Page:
Russia threatens to block Twitter in a month

Russia threatens to block Twitter in a month

MOSCOW – Russian authorities said on Tuesday they would block Twitter in a month’s time if it does not take action to remove banned content, a move that escalates the Russian government’s ongoing standoff with social media platforms that have played a major role in amplifying dissent. in Russia.
Russian state communications watchdog Roskomnadzor announced last week that it was slowing down the speed of uploading photos and videos to Twitter due to its alleged failure to remove content promoting suicide among children and information on drugs and child pornography.

The agency said Twitter had failed to remove more than 3,000 posts with banned content, including more than 2,500 posts promoting underage suicide. The platform responded by emphasizing its zero tolerance policy for the sexual exploitation of children, the promotion of suicide and the sale of drugs.

On Tuesday, Roskomnadzor Deputy Chief Vadim Subbotin argued that Twitter was still not complying with Russian authorities’ demands.

“Twitter is not responding appropriately to our requests, and if things continue like this, then in a month it will be blocked, amicably,” Subbotin told the Interfax news agency. He added that at this stage, Roskomnadzor “is not registering specific measures by Twitter to remove banned content”.

Twitter did not immediately respond to an email request for comment.

Authorities have criticized social media platforms that have been used to bring tens of thousands of people to the streets across Russia this year to demand the release of jailed Russian opposition leader Alexei Navalny. The wave of protests was the largest in years and posed a major challenge to the Kremlin.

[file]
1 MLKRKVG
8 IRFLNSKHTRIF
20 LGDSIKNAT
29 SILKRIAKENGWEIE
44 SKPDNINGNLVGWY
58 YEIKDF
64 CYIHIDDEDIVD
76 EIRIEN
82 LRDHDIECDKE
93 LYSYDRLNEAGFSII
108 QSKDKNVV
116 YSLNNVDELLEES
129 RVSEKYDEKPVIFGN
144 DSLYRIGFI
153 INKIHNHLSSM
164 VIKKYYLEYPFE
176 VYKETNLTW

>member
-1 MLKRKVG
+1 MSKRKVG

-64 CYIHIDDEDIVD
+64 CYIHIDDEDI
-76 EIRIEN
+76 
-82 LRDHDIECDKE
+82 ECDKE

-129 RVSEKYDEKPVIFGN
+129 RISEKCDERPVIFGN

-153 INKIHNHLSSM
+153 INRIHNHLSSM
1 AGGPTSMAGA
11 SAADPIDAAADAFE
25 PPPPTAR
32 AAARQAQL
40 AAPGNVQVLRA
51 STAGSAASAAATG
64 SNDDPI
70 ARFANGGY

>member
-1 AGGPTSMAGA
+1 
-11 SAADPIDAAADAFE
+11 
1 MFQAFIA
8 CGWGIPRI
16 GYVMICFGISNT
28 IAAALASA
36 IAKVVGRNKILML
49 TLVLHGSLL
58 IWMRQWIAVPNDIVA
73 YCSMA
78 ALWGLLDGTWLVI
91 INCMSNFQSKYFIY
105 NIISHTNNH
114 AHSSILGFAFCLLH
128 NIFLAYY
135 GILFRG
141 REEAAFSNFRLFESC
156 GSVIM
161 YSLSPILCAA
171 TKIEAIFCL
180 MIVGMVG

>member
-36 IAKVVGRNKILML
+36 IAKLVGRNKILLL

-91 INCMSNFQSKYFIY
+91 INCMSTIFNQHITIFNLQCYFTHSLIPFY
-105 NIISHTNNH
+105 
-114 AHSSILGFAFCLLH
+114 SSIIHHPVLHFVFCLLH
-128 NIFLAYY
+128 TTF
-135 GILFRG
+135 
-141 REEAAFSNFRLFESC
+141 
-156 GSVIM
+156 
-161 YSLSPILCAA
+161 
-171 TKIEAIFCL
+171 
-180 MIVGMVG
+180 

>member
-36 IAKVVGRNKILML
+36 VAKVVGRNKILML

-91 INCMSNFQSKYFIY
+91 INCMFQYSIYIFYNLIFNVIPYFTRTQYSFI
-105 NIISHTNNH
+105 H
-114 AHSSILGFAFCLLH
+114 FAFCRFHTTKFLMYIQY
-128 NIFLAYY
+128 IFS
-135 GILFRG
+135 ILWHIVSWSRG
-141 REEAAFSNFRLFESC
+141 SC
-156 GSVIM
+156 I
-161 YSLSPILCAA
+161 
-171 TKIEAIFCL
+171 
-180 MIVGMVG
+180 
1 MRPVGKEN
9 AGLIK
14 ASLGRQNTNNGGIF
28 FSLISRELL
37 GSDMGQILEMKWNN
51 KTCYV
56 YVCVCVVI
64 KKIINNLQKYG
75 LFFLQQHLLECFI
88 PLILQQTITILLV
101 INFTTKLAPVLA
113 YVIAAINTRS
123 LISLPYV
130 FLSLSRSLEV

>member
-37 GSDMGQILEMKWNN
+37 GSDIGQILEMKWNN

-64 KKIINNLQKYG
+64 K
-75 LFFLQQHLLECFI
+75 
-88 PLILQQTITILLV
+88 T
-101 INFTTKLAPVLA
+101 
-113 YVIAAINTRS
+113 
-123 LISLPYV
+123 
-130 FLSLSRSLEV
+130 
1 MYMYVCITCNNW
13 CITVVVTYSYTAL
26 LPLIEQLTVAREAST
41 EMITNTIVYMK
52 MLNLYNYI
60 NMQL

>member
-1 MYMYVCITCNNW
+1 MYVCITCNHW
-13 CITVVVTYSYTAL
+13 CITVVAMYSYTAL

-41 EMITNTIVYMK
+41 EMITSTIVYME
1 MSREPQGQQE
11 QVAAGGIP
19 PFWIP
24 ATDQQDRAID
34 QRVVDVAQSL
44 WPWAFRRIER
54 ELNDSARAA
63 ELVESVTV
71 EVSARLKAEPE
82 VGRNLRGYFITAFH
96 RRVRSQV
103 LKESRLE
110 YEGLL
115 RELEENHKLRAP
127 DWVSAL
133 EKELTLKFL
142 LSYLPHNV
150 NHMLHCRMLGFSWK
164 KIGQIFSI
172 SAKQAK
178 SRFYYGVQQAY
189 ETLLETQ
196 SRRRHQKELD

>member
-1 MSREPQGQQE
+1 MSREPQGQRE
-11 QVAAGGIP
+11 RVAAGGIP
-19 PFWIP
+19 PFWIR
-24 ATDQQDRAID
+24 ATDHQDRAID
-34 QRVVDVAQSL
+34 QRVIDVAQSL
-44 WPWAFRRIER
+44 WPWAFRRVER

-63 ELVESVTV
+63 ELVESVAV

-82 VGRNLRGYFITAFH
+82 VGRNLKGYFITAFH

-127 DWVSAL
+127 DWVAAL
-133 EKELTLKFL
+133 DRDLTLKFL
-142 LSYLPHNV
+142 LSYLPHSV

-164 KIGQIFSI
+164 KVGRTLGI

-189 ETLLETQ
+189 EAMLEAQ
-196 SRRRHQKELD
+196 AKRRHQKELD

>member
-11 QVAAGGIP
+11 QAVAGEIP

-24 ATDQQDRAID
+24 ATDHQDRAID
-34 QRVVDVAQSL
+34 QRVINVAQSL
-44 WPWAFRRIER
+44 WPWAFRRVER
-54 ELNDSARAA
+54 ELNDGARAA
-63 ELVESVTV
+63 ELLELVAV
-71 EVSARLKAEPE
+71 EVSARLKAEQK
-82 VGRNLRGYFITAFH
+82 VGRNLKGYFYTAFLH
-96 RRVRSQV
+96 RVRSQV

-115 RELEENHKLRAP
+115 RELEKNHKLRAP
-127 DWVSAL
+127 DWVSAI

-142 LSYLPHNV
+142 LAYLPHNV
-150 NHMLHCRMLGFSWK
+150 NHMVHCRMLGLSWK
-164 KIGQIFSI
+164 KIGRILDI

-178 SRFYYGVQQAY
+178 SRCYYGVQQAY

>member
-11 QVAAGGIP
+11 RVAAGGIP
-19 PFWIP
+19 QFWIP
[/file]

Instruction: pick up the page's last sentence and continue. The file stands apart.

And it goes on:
Authorities alleged that social media platforms had failed to suppress calls for children to join the protests. Russian President Vladimir Putin urged the police to do more to monitor social platforms and track down those who “drag children into illegal and unauthorized street actions”.

The government’s efforts to tighten control of the internet and social media date back to 2012, when a law allowing authorities to blacklist and block certain online content was passed. Since then, a growing number of restrictions targeting messaging apps, websites and social media platforms have been introduced.

In 2014, authorities passed a law requiring online services to store the personal data of Russian users on servers in Russia and have since tried to get Facebook and Twitter to comply. Both companies have been fined several times, initially small amounts of around $ 50 and last year the equivalent of $ 63,000 each, for failing to comply.

The government has repeatedly issued threats to block the two social media giants, but halted ahead of outright bans even if the law allows, likely fearing the move would spark too much public outrage. Only the social network LinkedIn, which was not very popular in Russia, was banned by the authorities for failing to store user data in Russia.

However, some experts said authorities may seriously consider the possibility of a ban this time around.

Subbotin said on Tuesday that Roskomnadzor had the “technical capabilities” to block Twitter, and that the agency does not rule out slowing down or blocking other online platforms if they “break Russian laws and do not comply. not to the demands of Roskomnadzor ”.

In 2018, Roskomnadzor failed to restrict access to the popular Telegram messaging app due to its refusal to hand over the encryption keys used to scramble messages. Last year, the watchdog officially withdrew requests to block Telegram, which has been widely used despite the ban, including by government institutions.


Associated Press editors Vladimir Isachenkov in Moscow and Kelvin Chan in London contributed to this report.


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